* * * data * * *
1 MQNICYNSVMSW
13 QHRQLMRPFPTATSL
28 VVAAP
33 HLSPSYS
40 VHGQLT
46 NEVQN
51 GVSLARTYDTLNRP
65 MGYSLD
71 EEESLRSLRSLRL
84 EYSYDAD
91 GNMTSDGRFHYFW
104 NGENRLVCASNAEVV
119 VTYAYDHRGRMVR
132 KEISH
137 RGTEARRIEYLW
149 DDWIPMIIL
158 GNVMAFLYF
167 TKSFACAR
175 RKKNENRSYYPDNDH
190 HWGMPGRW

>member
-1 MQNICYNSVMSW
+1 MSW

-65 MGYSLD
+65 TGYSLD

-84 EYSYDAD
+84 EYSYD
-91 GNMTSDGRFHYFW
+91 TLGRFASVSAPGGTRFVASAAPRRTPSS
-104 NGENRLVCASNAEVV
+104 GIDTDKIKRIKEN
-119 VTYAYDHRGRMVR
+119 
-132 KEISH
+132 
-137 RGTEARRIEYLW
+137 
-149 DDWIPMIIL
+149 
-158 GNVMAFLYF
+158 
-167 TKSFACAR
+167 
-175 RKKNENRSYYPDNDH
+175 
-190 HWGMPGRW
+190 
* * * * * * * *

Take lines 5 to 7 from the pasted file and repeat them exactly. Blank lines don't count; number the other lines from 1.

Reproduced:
40 VHGQLT
46 NEVQN
51 GVSLARTYDTLNRP